We Serve an Awesome God
A few years ago I found myself seated on the edge of my spiritual curiosity. I had the privilege of sitting around a breakfast table with a group of prayer leaders, including Henry Blackaby, author of Experiencing God.
During the time we were together, Dr. Blackaby talked about revival and noted that during every great spiritual awakening in the past, a previously forgotten biblical truth or principle was rediscovered.
I pointedly asked Dr. Blackaby what biblical principle he believed most needed rediscovering in our day. Without the least hesitation, he replied, “The fear of God.” What is a biblical fear of God and how should our fear of Him affect our lives? In the Bible, we see two types of fear expressed toward God.
Quaking In The Presence Of an Awesome God
The first type of fear of God produces a physical sensation of quaking and trembling or a deathlike state when God manifests His presence. John “fell at his [Jesus’] feet as dead” (Rev. 1:17). Daniel couldn’t even speak because no strength or breath remained in him (see Dan. 10:17).
When God came to make a covenant with Abraham, “a horror of great darkness fell upon” the patriarch (Gen. 15:12). Often in Scripture, we see that the manifestation of God’s glory created an overwhelming sense of terror and dread among those who witnessed it.
The Bible usually is referring to another kind of fear, however, when it speaks of fearing God.
A Rational, Premeditated Conclusion
Interestingly, the second type of fear in the Bible is different in significant ways from the first. The first is always an emotion accompanied by physical manifestations, an emotion that comes in response to God’s presence having been manifested.
The second is a rational, thought out, the calculated conclusion based on facts about God with regard to one’s accountability to Him. In Exodus 20:18-20 we find that God had come down on Mount Sinai. Thunder and lightning engulfed the top of the mountain, and smoke abounded.
The people were terrified; they shook with fear and begged Moses to ask God not to speak to them lest they die. Moses made a very interesting statement in verse 20. He said, “Fear not: for God is come to prove you, and that his fear may be before your faces, that ye sin not.”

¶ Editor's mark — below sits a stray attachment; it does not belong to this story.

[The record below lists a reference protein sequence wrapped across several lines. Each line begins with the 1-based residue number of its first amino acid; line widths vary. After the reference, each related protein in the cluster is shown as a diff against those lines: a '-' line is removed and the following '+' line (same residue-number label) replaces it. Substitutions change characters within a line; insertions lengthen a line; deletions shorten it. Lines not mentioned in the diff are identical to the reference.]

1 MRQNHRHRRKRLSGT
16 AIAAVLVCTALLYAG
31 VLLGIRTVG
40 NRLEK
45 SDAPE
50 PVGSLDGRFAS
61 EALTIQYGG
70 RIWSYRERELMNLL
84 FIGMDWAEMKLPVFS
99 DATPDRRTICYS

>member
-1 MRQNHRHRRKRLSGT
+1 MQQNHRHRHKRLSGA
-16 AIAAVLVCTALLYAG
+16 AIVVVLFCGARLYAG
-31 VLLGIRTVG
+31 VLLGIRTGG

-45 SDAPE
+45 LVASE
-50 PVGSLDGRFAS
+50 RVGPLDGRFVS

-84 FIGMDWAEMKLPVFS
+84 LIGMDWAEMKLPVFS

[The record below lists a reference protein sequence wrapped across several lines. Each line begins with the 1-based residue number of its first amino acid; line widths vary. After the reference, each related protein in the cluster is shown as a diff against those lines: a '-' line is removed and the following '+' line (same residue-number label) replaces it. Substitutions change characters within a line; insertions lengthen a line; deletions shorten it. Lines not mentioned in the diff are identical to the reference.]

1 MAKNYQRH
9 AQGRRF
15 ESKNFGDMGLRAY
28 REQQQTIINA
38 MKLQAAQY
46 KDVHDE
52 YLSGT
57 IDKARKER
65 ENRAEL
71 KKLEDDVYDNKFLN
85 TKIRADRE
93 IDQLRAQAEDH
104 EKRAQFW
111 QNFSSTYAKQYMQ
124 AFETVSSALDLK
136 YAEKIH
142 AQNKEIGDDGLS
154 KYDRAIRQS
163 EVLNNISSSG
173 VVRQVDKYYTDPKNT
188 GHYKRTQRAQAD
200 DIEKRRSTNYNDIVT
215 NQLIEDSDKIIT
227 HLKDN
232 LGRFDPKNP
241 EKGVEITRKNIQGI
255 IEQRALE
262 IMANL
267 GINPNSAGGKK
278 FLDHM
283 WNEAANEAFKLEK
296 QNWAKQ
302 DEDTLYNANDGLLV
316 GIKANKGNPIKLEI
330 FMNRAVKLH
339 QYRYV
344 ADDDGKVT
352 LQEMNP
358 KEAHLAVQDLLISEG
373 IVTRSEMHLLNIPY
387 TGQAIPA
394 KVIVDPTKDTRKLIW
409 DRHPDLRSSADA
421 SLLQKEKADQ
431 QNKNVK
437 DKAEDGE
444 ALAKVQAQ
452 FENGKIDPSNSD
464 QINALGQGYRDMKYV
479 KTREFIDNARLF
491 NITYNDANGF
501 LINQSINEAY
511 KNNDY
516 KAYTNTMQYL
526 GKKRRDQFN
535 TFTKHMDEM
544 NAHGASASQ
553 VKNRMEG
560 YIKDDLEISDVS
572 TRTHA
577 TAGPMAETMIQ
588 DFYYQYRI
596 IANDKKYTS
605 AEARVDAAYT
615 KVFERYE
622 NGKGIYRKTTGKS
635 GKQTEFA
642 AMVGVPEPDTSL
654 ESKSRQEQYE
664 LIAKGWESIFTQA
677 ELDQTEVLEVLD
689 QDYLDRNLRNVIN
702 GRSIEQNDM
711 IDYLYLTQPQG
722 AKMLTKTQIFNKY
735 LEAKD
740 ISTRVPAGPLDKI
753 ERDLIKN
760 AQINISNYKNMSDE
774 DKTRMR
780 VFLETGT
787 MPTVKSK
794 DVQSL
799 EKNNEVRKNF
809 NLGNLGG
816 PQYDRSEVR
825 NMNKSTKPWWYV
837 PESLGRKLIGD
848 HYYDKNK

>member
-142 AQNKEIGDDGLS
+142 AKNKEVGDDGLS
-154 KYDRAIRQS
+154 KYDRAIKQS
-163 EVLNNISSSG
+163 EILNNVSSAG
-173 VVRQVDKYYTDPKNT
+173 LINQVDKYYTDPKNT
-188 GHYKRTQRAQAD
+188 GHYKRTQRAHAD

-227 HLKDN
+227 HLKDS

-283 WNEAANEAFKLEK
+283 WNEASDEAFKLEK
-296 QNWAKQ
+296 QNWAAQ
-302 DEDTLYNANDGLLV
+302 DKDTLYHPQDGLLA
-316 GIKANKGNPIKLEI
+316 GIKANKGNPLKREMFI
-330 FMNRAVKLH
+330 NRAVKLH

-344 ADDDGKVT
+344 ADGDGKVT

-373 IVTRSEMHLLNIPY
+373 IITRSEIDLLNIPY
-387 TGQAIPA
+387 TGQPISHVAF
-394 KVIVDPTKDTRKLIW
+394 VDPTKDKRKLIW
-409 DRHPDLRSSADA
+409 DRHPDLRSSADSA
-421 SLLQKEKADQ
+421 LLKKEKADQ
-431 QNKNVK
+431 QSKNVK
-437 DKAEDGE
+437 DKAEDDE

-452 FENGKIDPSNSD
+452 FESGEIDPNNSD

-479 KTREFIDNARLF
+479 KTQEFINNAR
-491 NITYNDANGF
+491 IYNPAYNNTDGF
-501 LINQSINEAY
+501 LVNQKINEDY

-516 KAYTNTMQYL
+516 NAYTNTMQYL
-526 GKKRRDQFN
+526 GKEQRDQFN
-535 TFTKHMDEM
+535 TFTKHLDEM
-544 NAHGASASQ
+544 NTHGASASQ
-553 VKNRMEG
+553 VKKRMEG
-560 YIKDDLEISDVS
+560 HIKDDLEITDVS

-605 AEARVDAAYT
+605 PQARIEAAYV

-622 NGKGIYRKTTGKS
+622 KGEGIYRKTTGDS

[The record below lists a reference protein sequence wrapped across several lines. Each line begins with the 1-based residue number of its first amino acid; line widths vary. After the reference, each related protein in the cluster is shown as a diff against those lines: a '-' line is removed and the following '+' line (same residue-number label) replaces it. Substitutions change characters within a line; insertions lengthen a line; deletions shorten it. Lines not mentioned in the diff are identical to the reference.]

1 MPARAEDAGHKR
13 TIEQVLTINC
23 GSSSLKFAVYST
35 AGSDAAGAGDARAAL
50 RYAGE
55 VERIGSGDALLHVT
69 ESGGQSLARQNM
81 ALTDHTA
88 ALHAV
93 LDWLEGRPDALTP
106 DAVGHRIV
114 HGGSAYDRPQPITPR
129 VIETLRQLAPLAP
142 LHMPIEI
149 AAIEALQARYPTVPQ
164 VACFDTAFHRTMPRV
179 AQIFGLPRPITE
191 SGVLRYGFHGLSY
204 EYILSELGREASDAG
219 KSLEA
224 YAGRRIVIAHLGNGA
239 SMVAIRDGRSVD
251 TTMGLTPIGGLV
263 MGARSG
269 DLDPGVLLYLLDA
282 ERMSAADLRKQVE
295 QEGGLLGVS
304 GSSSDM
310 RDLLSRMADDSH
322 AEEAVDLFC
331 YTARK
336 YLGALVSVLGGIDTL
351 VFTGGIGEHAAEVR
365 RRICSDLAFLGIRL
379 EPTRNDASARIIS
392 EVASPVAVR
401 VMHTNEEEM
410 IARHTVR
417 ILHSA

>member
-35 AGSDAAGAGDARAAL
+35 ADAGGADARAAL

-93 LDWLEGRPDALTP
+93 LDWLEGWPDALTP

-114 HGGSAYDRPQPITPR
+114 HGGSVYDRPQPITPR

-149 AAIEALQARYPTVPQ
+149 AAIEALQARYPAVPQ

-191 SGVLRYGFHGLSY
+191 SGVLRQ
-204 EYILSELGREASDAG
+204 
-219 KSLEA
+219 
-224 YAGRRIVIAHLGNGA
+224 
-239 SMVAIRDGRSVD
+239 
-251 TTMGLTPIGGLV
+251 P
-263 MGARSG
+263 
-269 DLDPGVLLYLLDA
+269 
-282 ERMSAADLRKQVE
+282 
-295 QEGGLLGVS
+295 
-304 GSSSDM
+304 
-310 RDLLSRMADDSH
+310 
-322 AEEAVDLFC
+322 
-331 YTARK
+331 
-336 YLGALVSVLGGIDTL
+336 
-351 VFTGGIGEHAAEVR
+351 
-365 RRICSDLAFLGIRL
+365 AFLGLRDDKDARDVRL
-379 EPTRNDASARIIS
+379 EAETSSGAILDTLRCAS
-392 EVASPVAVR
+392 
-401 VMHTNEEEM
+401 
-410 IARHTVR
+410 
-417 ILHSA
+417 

Did you notice the irony? Moses said, in effect, “Don’t be afraid, because God has come to make you afraid!” How can this be? Moses’ first commandment not to fear addressed the people’s emotional fear, the first type we mentioned.
Moses went on, however, to state that the reason God manifested Himself in such a terrible display of power was so the people might understand His holiness and learn not to sin. After He withdrew to heaven and they no longer felt fear, God wanted the people to rationally conclude that a God so holy would require accountability.
That way, when they were tempted in the future to sin, they would be less likely to give in. This fear is the second type of fear we mentioned.
A Deterrent to Sin
The command to fear God most often is used as a deterrent to sin. God wanted the Israelites to know that they did not have to fear that He harbored ill will toward them; He did not secretly hope the people would sin so He gleefully could destroy them.
However, having seen the greatness and holiness of God’s presence manifested among them, the people of Israel should have known that when God drew a line, it was not to be crossed. The Lord sought to indelibly impress on the minds of the people that the consequences of crossing such a line called for a genuine fear—a fear that would help them to obey.
Sadly, the people ignored the warning and wasted away for 40 years in the desert. If only they had learned the lesson to fear God and not test Him! The fear that is a deterrent to sin is the type of fear David should have felt before he had Uriah killed to cover up his own adultery (see 2 Sam. 11:1–12:14).
This type of fear would have spared Ananias and Sapphira from being struck dead by God (see Acts 5:1-11). This is the kind of fear Paul encouraged Gentiles to have so they wouldn’t be arrogant toward the Jews. If God did not spare them, Paul wrote to the Gentiles, He would not spare them, either (see Rom. 11:21).
Such fear obviously is positive and constructive. It does not deny or ignore God’s love but rather teaches us not to presume upon it.
How an Improper Understanding is Affecting Christians Today
Have you ever heard a statement like this? Fearing God means that you have an awe or reverence, a sense of wonder and deep respect for God, but you’re certainly not supposed to be afraid of God. Such statements have an element of truth in them, but they are misleading.
Why? Because they lead us to believe that a biblical fear of God does not include being afraid of Him, even to a small degree. Consider the meaning of the word awe in the italicized statement above.